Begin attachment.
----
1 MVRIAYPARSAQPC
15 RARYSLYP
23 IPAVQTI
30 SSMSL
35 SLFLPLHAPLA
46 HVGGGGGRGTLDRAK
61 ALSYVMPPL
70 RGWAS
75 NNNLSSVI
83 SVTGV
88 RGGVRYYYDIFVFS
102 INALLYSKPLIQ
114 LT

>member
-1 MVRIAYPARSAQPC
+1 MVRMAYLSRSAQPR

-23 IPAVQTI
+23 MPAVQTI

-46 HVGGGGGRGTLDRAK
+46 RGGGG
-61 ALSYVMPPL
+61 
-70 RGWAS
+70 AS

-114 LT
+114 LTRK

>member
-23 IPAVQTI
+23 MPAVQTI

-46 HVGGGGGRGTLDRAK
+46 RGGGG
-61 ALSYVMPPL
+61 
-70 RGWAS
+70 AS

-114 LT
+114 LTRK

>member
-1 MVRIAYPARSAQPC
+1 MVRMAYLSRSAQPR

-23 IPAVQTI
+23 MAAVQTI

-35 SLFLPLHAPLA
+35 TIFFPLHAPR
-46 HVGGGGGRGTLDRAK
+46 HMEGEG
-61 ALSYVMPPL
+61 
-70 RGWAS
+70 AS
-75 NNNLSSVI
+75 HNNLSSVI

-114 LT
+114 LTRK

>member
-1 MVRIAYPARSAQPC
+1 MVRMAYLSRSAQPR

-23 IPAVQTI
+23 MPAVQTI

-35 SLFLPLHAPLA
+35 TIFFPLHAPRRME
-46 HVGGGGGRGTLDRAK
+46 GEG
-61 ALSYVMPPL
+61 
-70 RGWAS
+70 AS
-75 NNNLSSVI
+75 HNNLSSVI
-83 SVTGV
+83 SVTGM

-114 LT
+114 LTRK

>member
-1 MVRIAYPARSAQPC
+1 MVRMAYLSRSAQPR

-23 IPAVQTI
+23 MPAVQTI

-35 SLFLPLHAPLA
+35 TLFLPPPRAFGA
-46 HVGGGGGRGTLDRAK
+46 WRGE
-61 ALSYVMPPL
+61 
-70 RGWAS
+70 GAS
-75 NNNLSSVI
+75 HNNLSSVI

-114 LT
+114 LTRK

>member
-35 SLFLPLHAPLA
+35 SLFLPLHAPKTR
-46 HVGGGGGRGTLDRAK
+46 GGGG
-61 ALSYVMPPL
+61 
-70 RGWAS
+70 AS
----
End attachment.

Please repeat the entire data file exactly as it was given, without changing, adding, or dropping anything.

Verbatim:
1 MVRIAYPARSAQPC
15 RARYSLYP
23 IPAVQTI
30 SSMSL
35 SLFLPLHAPLA
46 HVGGGGGRGTLDRAK
61 ALSYVMPPL
70 RGWAS
75 NNNLSSVI
83 SVTGV
88 RGGVRYYYDIFVFS
102 INALLYSKPLIQ
114 LT

>member
-1 MVRIAYPARSAQPC
+1 MVRMAYLSRSAQPR

-23 IPAVQTI
+23 MPAVQTI

-46 HVGGGGGRGTLDRAK
+46 RGGGG
-61 ALSYVMPPL
+61 
-70 RGWAS
+70 AS

-114 LT
+114 LTRK

>member
-23 IPAVQTI
+23 MPAVQTI

-46 HVGGGGGRGTLDRAK
+46 RGGGG
-61 ALSYVMPPL
+61 
-70 RGWAS
+70 AS

-114 LT
+114 LTRK

>member
-1 MVRIAYPARSAQPC
+1 MVRMAYLSRSAQPR

-23 IPAVQTI
+23 MAAVQTI

-35 SLFLPLHAPLA
+35 TIFFPLHAPR
-46 HVGGGGGRGTLDRAK
+46 HMEGEG
-61 ALSYVMPPL
+61 
-70 RGWAS
+70 AS
-75 NNNLSSVI
+75 HNNLSSVI

-114 LT
+114 LTRK

>member
-1 MVRIAYPARSAQPC
+1 MVRMAYLSRSAQPR

-23 IPAVQTI
+23 MPAVQTI

-35 SLFLPLHAPLA
+35 TIFFPLHAPRRME
-46 HVGGGGGRGTLDRAK
+46 GEG
-61 ALSYVMPPL
+61 
-70 RGWAS
+70 AS
-75 NNNLSSVI
+75 HNNLSSVI
-83 SVTGV
+83 SVTGM

-114 LT
+114 LTRK

>member
-1 MVRIAYPARSAQPC
+1 MVRMAYLSRSAQPR

-23 IPAVQTI
+23 MPAVQTI

-35 SLFLPLHAPLA
+35 TLFLPPPRAFGA
-46 HVGGGGGRGTLDRAK
+46 WRGE
-61 ALSYVMPPL
+61 
-70 RGWAS
+70 GAS
-75 NNNLSSVI
+75 HNNLSSVI

-114 LT
+114 LTRK

>member
-35 SLFLPLHAPLA
+35 SLFLPLHAPKTR
-46 HVGGGGGRGTLDRAK
+46 GGGG
-61 ALSYVMPPL
+61 
-70 RGWAS
+70 AS